Mild conditions have pushed the start of the cherry harvest back by up to two weeks for some orchards around Young, having a domino effect on workers who have travelled to town following the fruit harvest.
Over 200 cherry pickers have passed through the doors of a local employment agency over the last two weeks only to learn there’s currently no work available. Some have since set-up camp at local rest stops in anticipation of the beginning of harvest, while others have moved on and will return when work begins.
Joanne Johnson of Help Temp Agency said the delayed harvest has caught everyone off guard.
“We’re just hoping for some hot weather now which is predicted for this week so we can start placing the pickers before they move on,” she said.
“We've had a great response – a lot still haven’t come to Young yet and I’m trying to hold them off until the cherries are ready. The demand’s always high.”
Local orchard owner and Cherry Growers Association committee member, Scott Coupland, said come another week of warm weather the harvest should be underway on the northern side of town consisting of the earlier varieties.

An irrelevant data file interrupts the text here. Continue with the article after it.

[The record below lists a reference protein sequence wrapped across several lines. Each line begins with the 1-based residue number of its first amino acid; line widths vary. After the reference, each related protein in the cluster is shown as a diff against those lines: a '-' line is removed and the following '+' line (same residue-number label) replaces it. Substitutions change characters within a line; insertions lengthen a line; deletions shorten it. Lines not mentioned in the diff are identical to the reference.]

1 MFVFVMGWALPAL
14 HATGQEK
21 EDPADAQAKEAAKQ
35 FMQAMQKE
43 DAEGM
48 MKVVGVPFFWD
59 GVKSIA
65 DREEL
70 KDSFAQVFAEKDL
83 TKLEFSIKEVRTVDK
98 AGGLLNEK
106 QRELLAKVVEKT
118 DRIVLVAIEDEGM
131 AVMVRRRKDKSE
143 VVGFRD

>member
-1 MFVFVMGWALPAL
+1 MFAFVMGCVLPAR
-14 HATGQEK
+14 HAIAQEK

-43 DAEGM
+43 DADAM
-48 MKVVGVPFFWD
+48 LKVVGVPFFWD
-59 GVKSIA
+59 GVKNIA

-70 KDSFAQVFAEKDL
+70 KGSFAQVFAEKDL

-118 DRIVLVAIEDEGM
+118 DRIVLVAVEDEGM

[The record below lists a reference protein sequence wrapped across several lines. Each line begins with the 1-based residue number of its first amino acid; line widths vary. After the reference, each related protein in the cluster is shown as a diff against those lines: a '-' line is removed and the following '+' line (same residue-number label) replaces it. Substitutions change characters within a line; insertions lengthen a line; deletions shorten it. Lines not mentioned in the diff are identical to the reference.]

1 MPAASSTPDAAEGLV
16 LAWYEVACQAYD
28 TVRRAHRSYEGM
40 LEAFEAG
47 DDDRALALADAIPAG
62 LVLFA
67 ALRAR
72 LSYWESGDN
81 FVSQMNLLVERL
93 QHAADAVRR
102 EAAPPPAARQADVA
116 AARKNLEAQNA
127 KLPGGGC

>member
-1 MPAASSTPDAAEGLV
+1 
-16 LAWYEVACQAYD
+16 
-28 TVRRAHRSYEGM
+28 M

“The mild conditions have pushed the start of the season back a bit, but warmer weather predicted this week is expected to liven the trees up a bit,” he said. Last year’s season was a bit earlier, this year we’re probably a week behind.”
Despite a rough start to the season with record rainfall and a hail storm, Scott said the season is shaping up to be a positive one.
“The earlier varieties are starting to turn and show a little bit of colour, and the later varieties are growing as well.
“Fruit size looks good, quality looks excellent, and prices have been quite high in the domestic market and the export market as well.
“If we get some good weather it means the quality will be good and we’ll put the majority of our cherries into a box. If the wholesale prices remain quite strong, everyone can do well.”
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